From EE Journal:

One thing we know for sure about semiconductor chips is that they’re really, really, really expensive to manufacture. We’re talking space-program levels of money. It costs many billions of dollars to build a new semiconductor fab, not to mention the acre-feet of water, chemicals, materials, and manpower needed to keep it running.

That’s one of the funny paradoxes of this business: it’s galactically expensive to build a chip-making plant, but the chips themselves are ridiculously cheap. This, as they teach us in Economics 101, is the power of high-volume manufacturing and amortization. If Intel, Xilinx, or Samsung made only one chip per year, we’d pay $1 billion for it. But since they produce millions of chips, we pay only a few bucks.

The volume-pricing curve also means that chips need to be big box-office hits or they won’t get the green light for production. There are no boutique semiconductor fabs hand-crafting artisanal devices for the carriage trade using Old World techniques. It’s not economically viable to make just a hundred copies of a new chip, or even a thousand or ten thousand. That’s why we have programmable devices like FPGAs and CPLDs: to fill that hole between humongous mass-production volumes and one-off specialty devices.

But what if making chips were cheap? Like, really cheap?

What if you could drop the price of a semiconductor fab by a factor of a thousand? Or a million? How would that affect the economics of the business? How many new players, and new application areas, would that enable? What if starting a new chip-making venture was no more expensive than, say, opening a new coffee shop?

Well, you can’t. I’m just messing with you. But… there is an established semiconductor company doing something very close to this.

Brewer Science has been around for more than 30 years, and they’re a big behind-the-scenes player in fab technology. It’s the company that developed antireflective coating for semiconductor lithography, and, if you’re the guy in charge of managing fab operations, you’ve probably got Brewer Science on speed dial.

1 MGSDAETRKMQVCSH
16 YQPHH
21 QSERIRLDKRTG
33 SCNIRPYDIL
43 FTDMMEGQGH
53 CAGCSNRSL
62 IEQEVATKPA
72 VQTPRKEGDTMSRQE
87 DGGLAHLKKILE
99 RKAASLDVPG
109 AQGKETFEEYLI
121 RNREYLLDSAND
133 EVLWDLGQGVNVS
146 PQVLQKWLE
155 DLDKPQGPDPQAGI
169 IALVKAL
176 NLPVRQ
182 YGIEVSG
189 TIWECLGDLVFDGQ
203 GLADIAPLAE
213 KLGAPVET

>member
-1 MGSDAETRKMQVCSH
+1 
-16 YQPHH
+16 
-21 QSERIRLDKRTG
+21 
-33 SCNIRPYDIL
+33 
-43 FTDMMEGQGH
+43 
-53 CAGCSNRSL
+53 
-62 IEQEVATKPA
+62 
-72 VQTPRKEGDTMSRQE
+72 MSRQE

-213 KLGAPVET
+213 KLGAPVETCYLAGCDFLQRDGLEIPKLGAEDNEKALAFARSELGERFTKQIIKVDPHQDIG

They’re not really a semiconductor company, though; not like shiny-machine makers Applied Materials or KLA-Tencor. They’re more into chemistry and materials science. They just happen to apply that chemistry expertise to a very willing and lucrative market in the semiconductor business. That’s been their bread and butter for decades, but bread and butter alone make for a dull (and unhealthy) diet. So, the company has branched out.

A decade ago, a splinter group within the company started looking at different ways to apply their chemical wizardry to electronics. Carbon nanotubes looked interesting, but not in the way most other companies were applying them. Instead, Brewer’s scientists wound up creating conductive carbon-based inks. These inks (along with related materials) could be applied like, well, ink to “print” electronic circuits. From that came the company’s first ink-jet printer – that makes electronics.

The company currently offers three printed devices: a temperature sensor, a moisture sensor, and a flex sensor. All three are printed using special ink on the company’s own production line. But, as an added bonus, all three are also flexible. You can bend ’em.

Read more: A New Kind of Flexible Device reposted by Silicon Valley Microelectronics.